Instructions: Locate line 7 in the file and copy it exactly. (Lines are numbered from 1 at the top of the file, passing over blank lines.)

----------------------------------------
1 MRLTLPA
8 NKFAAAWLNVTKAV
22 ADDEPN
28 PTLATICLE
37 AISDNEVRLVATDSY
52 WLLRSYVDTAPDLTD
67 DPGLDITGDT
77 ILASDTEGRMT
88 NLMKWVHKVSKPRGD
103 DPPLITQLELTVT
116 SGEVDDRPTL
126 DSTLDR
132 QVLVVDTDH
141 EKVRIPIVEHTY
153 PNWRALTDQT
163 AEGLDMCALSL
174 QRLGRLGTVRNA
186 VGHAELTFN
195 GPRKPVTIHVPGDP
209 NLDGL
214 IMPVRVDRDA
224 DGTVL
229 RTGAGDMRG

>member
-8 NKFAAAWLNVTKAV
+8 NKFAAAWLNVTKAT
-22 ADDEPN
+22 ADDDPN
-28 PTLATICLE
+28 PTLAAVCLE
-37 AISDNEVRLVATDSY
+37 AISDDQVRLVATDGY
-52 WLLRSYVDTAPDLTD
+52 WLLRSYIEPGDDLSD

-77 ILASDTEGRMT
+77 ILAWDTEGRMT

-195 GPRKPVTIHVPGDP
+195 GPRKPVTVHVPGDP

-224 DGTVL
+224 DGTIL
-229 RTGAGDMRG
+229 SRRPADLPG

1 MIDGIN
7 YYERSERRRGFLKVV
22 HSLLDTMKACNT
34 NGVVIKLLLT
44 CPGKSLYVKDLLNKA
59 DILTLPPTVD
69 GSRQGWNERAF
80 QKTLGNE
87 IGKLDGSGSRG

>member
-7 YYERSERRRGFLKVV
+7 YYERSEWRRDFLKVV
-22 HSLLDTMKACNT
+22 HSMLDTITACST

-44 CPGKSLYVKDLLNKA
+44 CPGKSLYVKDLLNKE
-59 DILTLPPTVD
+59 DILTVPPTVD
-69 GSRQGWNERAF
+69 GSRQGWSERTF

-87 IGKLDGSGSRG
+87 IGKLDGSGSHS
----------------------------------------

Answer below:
67 DPGLDITGDT